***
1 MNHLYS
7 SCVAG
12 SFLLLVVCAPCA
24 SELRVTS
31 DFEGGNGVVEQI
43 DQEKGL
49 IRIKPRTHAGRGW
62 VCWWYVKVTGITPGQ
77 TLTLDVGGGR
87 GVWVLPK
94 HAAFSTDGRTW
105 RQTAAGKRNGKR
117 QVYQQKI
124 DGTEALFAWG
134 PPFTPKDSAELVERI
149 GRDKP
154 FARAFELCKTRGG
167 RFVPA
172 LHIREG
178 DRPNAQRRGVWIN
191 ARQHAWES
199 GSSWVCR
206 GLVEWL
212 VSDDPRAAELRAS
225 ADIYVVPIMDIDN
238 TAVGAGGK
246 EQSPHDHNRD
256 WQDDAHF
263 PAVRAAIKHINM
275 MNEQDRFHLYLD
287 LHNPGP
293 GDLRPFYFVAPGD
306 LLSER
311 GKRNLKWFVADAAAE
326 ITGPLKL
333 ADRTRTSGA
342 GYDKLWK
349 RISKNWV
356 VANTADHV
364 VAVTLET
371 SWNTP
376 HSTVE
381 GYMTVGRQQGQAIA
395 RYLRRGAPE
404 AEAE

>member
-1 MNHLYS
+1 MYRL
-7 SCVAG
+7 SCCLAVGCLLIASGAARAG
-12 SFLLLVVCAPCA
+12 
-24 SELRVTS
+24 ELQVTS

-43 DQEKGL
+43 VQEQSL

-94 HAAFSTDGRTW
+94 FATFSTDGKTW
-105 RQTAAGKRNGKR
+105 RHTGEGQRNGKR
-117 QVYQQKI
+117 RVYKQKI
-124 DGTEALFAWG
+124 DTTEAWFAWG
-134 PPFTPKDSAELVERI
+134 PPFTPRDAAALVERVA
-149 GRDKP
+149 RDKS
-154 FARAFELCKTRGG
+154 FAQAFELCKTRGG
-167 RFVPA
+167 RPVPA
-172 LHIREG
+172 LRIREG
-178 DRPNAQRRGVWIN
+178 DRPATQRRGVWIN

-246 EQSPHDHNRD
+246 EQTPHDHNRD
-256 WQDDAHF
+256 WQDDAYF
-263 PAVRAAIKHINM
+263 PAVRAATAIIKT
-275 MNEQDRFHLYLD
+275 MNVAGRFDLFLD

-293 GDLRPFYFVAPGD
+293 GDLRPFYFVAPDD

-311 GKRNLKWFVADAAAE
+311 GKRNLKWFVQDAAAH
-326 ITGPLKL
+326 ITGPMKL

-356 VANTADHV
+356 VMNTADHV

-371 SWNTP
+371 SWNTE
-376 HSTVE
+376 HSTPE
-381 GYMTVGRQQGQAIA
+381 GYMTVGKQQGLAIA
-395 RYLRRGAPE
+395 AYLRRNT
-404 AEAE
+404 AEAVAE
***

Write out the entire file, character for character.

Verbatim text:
1 MNHLYS
7 SCVAG
12 SFLLLVVCAPCA
24 SELRVTS
31 DFEGGNGVVEQI
43 DQEKGL
49 IRIKPRTHAGRGW
62 VCWWYVKVTGITPGQ
77 TLTLDVGGGR
87 GVWVLPK
94 HAAFSTDGRTW
105 RQTAAGKRNGKR
117 QVYQQKI
124 DGTEALFAWG
134 PPFTPKDSAELVERI
149 GRDKP
154 FARAFELCKTRGG
167 RFVPA
172 LHIREG
178 DRPNAQRRGVWIN
191 ARQHAWES
199 GSSWVCR
206 GLVEWL
212 VSDDPRAAELRAS
225 ADIYVVPIMDIDN
238 TAVGAGGK
246 EQSPHDHNRD
256 WQDDAHF
263 PAVRAAIKHINM
275 MNEQDRFHLYLD
287 LHNPGP
293 GDLRPFYFVAPGD
306 LLSER
311 GKRNLKWFVADAAAE
326 ITGPLKL
333 ADRTRTSGA
342 GYDKLWK
349 RISKNWV
356 VANTADHV
364 VAVTLET
371 SWNTP
376 HSTVE
381 GYMTVGRQQGQAIA
395 RYLRRGAPE
404 AEAE

>member
-1 MNHLYS
+1 MYRL
-7 SCVAG
+7 SCCLAVGCLLIASGAARAG
-12 SFLLLVVCAPCA
+12 
-24 SELRVTS
+24 ELQVTS

-43 DQEKGL
+43 VQEQSL

-94 HAAFSTDGRTW
+94 FATFSTDGKTW
-105 RQTAAGKRNGKR
+105 RHTGEGQRNGKR
-117 QVYQQKI
+117 RVYKQKI
-124 DGTEALFAWG
+124 DTTEAWFAWG
-134 PPFTPKDSAELVERI
+134 PPFTPRDAAALVERVA
-149 GRDKP
+149 RDKS
-154 FARAFELCKTRGG
+154 FAQAFELCKTRGG
-167 RFVPA
+167 RPVPA
-172 LHIREG
+172 LRIREG
-178 DRPNAQRRGVWIN
+178 DRPATQRRGVWIN

-246 EQSPHDHNRD
+246 EQTPHDHNRD
-256 WQDDAHF
+256 WQDDAYF
-263 PAVRAAIKHINM
+263 PAVRAATAIIKT
-275 MNEQDRFHLYLD
+275 MNVAGRFDLFLD

-293 GDLRPFYFVAPGD
+293 GDLRPFYFVAPDD

-311 GKRNLKWFVADAAAE
+311 GKRNLKWFVQDAAAH
-326 ITGPLKL
+326 ITGPMKL

-356 VANTADHV
+356 VMNTADHV

-371 SWNTP
+371 SWNTE
-376 HSTVE
+376 HSTPE
-381 GYMTVGRQQGQAIA
+381 GYMTVGKQQGLAIA
-395 RYLRRGAPE
+395 AYLRRNT
-404 AEAE
+404 AEAVAE